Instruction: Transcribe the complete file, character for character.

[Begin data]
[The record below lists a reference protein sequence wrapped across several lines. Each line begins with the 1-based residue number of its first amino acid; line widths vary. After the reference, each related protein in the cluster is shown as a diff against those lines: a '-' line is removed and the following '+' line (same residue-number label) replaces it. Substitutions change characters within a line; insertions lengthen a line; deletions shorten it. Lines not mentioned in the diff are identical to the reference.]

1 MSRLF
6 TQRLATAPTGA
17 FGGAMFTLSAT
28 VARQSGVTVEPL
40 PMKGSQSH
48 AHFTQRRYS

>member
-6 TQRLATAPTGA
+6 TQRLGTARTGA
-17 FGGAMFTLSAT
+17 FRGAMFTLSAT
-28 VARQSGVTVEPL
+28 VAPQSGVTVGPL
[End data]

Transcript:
[The record below lists a reference protein sequence wrapped across several lines. Each line begins with the 1-based residue number of its first amino acid; line widths vary. After the reference, each related protein in the cluster is shown as a diff against those lines: a '-' line is removed and the following '+' line (same residue-number label) replaces it. Substitutions change characters within a line; insertions lengthen a line; deletions shorten it. Lines not mentioned in the diff are identical to the reference.]

1 MSRLF
6 TQRLATAPTGA
17 FGGAMFTLSAT
28 VARQSGVTVEPL
40 PMKGSQSH
48 AHFTQRRYS

>member
-6 TQRLATAPTGA
+6 TQRLGTARTGA
-17 FGGAMFTLSAT
+17 FRGAMFTLSAT
-28 VARQSGVTVEPL
+28 VAPQSGVTVGPL